I hate to admit it, but more times than not I would truly be lost without my smartphone. It’s terrible, I know. Apps give us a helping hand in what otherwise would be a tricky situation (although I must say I definitely take the piss with the calculator) some of which come in especially handy when doing something already stressful, like travelling. What’s commonly known as a Lifehack or Travelhack, some Apps have the power to organise our whole suitcase, itinerary, and even teach us the language so we’re ready to order our vino on arrival without those embarrassing, defensive ‘Sorry I’m British!’ moments.
Throughout our travels, my poxy 16gb iPhone was drowning in a sea of food snaps and unnecessary applications. I’d be stood in a temple awaiting being blessed by a Thai monk and be scrabbling around with my phone trying to free up space to save the moment. So you know what we say!? No more!
What kind of human would I be if I left Skyscanner of the list!? Thibault and I swear by Skyscanner, and it always gives us the cheapest option of flights in a matter of seconds. What’s great about this app is the option to choose to fly ‘Everywhere’ – which will give you a rundown of the cheapest flights from your current destination. A good tip would be to run Skyscanner in ‘Incognito Mode’ (hidden mode) as you can sometimes strike lucky and get cheaper deals by concealing where you are booking from. I’d also note that in some countries, their ‘cheap-as-chips, might-not-have-lifejackets’ aeroplane carriers are not featured on Skyscanner, and you should check their websites independently – unless it’s the Chinese airline ‘Spring Airlines’, then just don’t bother.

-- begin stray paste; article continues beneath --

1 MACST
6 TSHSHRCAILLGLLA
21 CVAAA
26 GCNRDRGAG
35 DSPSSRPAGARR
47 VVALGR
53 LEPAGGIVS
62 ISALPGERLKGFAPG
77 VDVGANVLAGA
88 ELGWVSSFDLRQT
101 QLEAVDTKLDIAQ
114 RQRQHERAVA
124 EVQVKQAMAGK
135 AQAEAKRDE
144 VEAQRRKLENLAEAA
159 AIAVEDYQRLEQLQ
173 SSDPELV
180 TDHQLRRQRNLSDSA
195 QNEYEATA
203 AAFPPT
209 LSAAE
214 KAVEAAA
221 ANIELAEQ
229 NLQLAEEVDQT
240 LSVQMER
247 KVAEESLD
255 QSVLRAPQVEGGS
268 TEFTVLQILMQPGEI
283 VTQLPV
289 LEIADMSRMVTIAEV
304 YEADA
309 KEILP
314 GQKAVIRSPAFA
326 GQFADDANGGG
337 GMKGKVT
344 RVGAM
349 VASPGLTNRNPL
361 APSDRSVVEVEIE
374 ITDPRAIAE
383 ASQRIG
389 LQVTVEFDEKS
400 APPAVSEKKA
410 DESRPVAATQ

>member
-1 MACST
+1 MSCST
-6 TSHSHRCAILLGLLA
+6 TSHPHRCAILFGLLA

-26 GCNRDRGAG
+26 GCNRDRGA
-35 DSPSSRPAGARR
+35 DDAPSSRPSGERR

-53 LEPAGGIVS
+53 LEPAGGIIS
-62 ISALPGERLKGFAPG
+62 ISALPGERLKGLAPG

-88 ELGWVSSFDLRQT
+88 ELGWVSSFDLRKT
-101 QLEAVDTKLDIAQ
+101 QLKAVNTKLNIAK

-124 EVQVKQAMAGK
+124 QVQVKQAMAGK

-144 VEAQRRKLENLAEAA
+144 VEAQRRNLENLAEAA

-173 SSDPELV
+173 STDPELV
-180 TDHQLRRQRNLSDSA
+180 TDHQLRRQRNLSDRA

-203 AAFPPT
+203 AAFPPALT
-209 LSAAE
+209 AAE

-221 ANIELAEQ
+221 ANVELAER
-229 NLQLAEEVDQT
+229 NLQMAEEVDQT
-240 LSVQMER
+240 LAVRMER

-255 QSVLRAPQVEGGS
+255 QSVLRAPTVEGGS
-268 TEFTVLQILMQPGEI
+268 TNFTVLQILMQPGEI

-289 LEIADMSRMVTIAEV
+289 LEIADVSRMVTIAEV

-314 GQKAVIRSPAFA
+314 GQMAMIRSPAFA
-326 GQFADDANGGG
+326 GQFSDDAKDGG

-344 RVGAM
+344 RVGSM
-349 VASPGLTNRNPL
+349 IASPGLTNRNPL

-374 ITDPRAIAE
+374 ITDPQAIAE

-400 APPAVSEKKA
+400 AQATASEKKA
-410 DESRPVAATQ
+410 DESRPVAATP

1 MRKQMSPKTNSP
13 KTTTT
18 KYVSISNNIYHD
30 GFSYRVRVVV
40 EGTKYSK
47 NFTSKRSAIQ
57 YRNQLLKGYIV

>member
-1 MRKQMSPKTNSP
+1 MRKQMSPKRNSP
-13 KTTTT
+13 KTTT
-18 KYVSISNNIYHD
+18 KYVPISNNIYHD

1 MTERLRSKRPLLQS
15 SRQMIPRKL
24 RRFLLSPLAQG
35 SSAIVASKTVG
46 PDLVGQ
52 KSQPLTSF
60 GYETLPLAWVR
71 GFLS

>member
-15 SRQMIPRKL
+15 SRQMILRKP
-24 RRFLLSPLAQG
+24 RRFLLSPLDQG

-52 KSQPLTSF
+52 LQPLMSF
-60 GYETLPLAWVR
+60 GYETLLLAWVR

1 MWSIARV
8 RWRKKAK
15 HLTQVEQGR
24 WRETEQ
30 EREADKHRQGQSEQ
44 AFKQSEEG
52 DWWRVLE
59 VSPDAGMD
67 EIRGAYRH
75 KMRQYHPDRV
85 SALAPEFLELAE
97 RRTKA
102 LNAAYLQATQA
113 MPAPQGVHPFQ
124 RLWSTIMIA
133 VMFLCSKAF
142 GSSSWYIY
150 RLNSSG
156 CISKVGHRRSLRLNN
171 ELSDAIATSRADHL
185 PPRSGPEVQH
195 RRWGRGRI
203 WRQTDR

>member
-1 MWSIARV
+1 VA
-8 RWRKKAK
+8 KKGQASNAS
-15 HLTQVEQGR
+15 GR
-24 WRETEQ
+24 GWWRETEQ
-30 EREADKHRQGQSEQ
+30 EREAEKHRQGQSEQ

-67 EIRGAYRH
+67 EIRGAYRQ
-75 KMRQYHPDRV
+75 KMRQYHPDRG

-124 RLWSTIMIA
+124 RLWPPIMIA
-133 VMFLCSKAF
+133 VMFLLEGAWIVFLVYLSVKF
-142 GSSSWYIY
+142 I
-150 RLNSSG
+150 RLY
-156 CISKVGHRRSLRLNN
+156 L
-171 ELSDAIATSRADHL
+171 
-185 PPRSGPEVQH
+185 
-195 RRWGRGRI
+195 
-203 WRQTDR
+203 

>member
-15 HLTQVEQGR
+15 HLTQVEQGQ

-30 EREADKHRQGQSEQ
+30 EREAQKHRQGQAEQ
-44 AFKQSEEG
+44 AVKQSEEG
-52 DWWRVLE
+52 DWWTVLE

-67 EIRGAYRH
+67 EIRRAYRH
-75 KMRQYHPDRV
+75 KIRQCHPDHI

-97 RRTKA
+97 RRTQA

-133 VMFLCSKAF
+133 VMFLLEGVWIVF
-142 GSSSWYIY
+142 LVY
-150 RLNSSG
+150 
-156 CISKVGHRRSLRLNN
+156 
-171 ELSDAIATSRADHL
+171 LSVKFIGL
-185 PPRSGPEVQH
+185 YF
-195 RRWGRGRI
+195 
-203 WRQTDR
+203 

Granted Hostelworld, Hostelbookers and Booking.com are bloody fantastic – but Airbnb takes travelling to another level. It’s single-handedly revolutionised the travel industry. Why would we want to sleep in a boring bedroom when we could sleep in a candlelit Yurt in the middle of the Portuguese mountains!? For those living under a rock (which I’d put money on is also an option) the concept of Airbnb is absolutely brilliant. The founders wanted to encourage travellers and businessmen alike to stay with local hosts who open their homes to the public, which makes your average run of the mill hotel look overpriced and lacklustre. The best part is that they have integrated a map system to visually choose which area you want to stay, and beyond that even be able to search scrutinously for amenities like hot tubs and saunas – errr, yes please!
This one’s a given. TripAdvisor is respected world-wide (although taken a hit in recent years following quite a few hush-hush lawsuits) and is used for everything from hotel reviews to activity suggestions in the local area. Travelling the world, we found that some countries tend to push for these online appraisals more than others – for example we didn’t consult TripAdvisor in Burma once but use it here in Lagos habitually. As a rule of thumb, I’d say to take reviews with a pinch of salt, and you’ll often have to sift through the usual crap non-experienced travellers write, such as complaints about ‘not being allowed to flush toilet paper whilst holidaying in South-East Asia’ and moans about the ‘lack of electricity’ on distant, faraway islands.
#4. XE Currency